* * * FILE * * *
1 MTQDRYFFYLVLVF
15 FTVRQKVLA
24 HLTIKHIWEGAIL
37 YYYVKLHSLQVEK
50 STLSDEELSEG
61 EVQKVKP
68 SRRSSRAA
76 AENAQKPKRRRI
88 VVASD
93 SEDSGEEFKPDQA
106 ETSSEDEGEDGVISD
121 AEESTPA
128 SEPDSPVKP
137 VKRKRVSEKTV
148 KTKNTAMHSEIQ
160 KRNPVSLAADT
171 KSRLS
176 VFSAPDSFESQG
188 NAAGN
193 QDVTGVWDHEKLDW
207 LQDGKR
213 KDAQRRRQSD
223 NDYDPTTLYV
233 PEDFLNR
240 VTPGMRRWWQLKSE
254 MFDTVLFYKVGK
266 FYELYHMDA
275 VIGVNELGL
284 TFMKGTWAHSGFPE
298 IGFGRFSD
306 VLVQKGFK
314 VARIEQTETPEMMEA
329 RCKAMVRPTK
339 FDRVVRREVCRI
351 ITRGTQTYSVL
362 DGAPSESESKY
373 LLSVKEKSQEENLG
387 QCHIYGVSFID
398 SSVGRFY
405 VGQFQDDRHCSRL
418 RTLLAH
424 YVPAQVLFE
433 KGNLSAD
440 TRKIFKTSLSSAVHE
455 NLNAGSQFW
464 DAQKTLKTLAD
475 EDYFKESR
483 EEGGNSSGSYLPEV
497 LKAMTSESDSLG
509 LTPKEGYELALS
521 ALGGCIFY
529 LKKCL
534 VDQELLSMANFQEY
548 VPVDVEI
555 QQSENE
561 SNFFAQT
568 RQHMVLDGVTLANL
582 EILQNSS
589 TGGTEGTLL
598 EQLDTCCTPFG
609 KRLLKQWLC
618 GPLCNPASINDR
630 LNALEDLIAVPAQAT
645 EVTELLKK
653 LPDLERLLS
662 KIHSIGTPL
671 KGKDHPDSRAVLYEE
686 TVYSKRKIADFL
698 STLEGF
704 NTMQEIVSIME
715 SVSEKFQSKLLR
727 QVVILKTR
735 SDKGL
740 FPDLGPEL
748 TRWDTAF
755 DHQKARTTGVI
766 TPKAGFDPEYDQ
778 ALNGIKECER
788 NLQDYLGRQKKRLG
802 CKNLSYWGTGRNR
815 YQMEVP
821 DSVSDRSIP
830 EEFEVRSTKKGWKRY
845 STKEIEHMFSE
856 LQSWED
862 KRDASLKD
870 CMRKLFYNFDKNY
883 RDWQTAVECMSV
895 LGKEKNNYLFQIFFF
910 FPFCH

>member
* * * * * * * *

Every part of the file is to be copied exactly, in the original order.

1 MTQDRYFFYLVLVF
15 FTVRQKVLA
24 HLTIKHIWEGAIL
37 YYYVKLHSLQVEK
50 STLSDEELSEG
61 EVQKVKP
68 SRRSSRAA
76 AENAQKPKRRRI
88 VVASD
93 SEDSGEEFKPDQA
106 ETSSEDEGEDGVISD
121 AEESTPA
128 SEPDSPVKP
137 VKRKRVSEKTV
148 KTKNTAMHSEIQ
160 KRNPVSLAADT
171 KSRLS
176 VFSAPDSFESQG
188 NAAGN
193 QDVTGVWDHEKLDW
207 LQDGKR
213 KDAQRRRQSD
223 NDYDPTTLYV
233 PEDFLNR
240 VTPGMRRWWQLKSE
254 MFDTVLFYKVGK
266 FYELYHMDA
275 VIGVNELGL
284 TFMKGTWAHSGFPE
298 IGFGRFSD
306 VLVQKGFK
314 VARIEQTETPEMMEA
329 RCKAMVRPTK
339 FDRVVRREVCRI
351 ITRGTQTYSVL
362 DGAPSESESKY
373 LLSVKEKSQEENLG
387 QCHIYGVSFID
398 SSVGRFY
405 VGQFQDDRHCSRL
418 RTLLAH
424 YVPAQVLFE
433 KGNLSAD
440 TRKIFKTSLSSAVHE
455 NLNAGSQFW
464 DAQKTLKTLAD
475 EDYFKESR
483 EEGGNSSGSYLPEV
497 LKAMTSESDSLG
509 LTPKEGYELALS
521 ALGGCIFY
529 LKKCL
534 VDQELLSMANFQEY
548 VPVDVEI
555 QQSENE
561 SNFFAQT
568 RQHMVLDGVTLANL
582 EILQNSS
589 TGGTEGTLL
598 EQLDTCCTPFG
609 KRLLKQWLC
618 GPLCNPASINDR
630 LNALEDLIAVPAQAT
645 EVTELLKK
653 LPDLERLLS
662 KIHSIGTPL
671 KGKDHPDSRAVLYEE
686 TVYSKRKIADFL
698 STLEGF
704 NTMQEIVSIME
715 SVSEKFQSKLLR
727 QVVILKTR
735 SDKGL
740 FPDLGPEL
748 TRWDTAF
755 DHQKARTTGVI
766 TPKAGFDPEYDQ
778 ALNGIKECER
788 NLQDYLGRQKKRLG
802 CKNLSYWGTGRNR
815 YQMEVP
821 DSVSDRSIP
830 EEFEVRSTKKGWKRY
845 STKEIEHMFSE
856 LQSWED
862 KRDASLKD
870 CMRKLFYNFDKNY
883 RDWQTAVECMSV
895 LGKEKNNYLFQIFFF
910 FPFCH

>member